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1 Samuel 1-16, The Setting for the Monarchy of Israel

1 Samuel 1-16, The Setting for the Monarchy of Israel


The history book we call 1 Samuel, is the history of the transition of Israel from a Theocracy to a Monarchy. It is also the history of the continuing of God’s work in a fallen world. When God brought the Hebrews out of slavery in Egypt, He formed them into a new nation, gave them the Promised Land as their possession and God ruled them through a theocracy, which is a system of government in which priests rule as mediators of God. Theos is the Greek name for god, so a theocracy is literally God rules. It was the system of Israel from Moses until the selection of King Saul about 1050 B.C. First Samuel gives us the story of the transition from a theocracy to a monarchy, which was an act of total rebellion against God. Before the change, it appeared in the book of Judges that Israel would disappear due to its own evil and idolatry. Our patient God intervened and provided Samuel who was both the last Judge of Israel but also a priest and a prophet. The godly leadership of Samuel should have begun a great revival in Israel, but the people continued to rebel and they rejected God’s provision by demanding a worldly king to lead them. The Ammonites to the east were a constant threat, as were the Philistines to the west. Samuel knew the truth that these enemies were defeating Israel as a judgment by God against the idolatry of the Israelites, but the people refused to take responsibility. Instead, they demanded that a king should rule over them. A king who would unite the 12 tribes of Israel, put together a standing army, and lead them against their enemies. Clearly there was a massive leadership crisis. The sons of the High Priest Eli were depraved crooks, and later the sons of Samuel were morally not fit to lead after Samuel. It seemed that anarchy reigned, and the people would not repent so they were ignorant that it was all about retribution theology—God’s discipline against disobedience. They took God’s judgment in the same way people always have—they blamed it on someone or something else!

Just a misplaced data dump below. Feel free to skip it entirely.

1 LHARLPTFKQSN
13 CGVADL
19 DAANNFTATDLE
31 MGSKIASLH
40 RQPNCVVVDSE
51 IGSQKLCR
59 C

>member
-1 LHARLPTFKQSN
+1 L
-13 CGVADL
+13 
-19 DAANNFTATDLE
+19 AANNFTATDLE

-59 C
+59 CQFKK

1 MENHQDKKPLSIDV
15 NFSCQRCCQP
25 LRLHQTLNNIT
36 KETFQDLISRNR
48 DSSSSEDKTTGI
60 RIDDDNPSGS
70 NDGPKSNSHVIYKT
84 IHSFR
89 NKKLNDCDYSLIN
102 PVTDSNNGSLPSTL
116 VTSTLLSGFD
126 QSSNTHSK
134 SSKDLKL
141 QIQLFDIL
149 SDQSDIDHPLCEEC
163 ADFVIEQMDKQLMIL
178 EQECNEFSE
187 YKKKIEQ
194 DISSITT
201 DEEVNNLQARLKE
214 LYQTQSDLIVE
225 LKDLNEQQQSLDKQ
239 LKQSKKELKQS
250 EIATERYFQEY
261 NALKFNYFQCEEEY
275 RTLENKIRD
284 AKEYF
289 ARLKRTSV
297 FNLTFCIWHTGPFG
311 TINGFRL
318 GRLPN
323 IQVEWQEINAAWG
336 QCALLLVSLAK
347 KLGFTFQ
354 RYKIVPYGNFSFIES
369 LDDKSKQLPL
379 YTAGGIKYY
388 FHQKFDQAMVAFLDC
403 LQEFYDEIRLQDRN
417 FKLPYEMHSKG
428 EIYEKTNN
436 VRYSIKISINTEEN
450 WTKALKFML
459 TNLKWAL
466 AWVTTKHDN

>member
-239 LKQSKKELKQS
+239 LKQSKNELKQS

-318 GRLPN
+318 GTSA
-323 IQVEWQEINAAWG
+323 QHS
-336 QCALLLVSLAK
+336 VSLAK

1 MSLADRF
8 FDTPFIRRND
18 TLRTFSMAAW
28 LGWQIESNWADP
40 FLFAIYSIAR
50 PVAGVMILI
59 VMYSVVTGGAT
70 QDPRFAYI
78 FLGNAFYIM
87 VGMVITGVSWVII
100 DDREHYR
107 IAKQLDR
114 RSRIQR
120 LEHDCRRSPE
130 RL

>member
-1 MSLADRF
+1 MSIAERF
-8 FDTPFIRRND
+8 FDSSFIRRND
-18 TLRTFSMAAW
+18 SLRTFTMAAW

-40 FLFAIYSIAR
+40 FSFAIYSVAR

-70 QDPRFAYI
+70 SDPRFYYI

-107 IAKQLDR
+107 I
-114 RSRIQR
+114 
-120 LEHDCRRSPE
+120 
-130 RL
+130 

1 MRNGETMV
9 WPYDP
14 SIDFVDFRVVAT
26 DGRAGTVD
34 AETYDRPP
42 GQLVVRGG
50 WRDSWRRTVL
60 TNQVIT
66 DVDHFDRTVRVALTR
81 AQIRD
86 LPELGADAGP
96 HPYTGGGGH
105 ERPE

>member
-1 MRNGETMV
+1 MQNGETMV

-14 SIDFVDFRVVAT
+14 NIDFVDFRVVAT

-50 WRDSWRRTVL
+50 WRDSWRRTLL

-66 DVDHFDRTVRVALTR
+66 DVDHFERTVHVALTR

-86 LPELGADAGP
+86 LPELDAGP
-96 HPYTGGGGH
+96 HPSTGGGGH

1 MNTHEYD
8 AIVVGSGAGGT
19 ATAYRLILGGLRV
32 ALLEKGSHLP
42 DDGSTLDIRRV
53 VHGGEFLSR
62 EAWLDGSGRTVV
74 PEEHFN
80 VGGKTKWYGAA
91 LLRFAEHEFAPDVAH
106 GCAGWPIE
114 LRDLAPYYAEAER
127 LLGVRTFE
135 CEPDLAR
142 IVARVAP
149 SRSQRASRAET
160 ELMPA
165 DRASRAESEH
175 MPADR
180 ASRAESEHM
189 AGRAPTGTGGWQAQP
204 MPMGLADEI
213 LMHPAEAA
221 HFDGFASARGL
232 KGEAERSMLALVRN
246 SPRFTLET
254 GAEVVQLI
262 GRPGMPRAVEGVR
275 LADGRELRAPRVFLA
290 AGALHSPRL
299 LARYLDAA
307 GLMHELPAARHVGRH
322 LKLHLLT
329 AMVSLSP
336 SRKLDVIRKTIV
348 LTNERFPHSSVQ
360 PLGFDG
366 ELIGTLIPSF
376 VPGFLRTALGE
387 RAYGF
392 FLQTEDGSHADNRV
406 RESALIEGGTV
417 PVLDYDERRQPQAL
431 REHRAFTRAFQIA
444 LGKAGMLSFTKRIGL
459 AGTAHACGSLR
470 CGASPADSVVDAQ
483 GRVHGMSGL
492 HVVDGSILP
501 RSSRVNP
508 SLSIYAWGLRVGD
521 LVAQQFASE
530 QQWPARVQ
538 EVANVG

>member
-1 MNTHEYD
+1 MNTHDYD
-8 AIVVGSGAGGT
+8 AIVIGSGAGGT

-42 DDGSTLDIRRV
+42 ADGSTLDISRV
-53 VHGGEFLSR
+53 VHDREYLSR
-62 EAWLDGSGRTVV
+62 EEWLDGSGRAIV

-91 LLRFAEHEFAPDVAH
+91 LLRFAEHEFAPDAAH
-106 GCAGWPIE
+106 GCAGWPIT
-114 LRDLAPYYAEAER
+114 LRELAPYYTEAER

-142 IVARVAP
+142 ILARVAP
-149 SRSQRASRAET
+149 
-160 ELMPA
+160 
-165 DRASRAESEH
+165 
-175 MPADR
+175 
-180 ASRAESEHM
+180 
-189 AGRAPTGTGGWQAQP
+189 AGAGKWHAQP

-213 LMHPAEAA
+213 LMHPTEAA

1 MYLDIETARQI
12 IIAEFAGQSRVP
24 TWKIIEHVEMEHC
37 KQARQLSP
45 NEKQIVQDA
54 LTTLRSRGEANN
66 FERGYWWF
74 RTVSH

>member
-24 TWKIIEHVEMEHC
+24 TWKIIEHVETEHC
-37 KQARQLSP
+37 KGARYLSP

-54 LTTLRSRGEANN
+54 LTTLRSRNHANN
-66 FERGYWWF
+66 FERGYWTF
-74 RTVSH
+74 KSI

Samuel was greatly disturbed by this demand of the people for a king. He took it personally that they were rejecting him. In 1 Samuel 8, the people repeat over and over against Samuel’s objection, “Now appoint a king for us to judge us like all the other nations”. Notice that they wanted to be like all the other nations, even though God had separated them from the nations and blessed them. Samuel went to the Lord in prayer, and God made it known that Samuel should not take it personally. God told Samuel, “they have not rejected you, but they have rejected Me from being king over them.” God went on to tell Samuel to grant their request, but warn them about the enormous downside of rejecting God and being ruled by a worldly king. Samuel told the people that a king would take their sons into battle to die, and take their daughters for his personal use, then he would take their land and property for his own, he will tax you heavily, and take your animals, and all your stuff. Then you will cry out to the Lord, but He will not answer.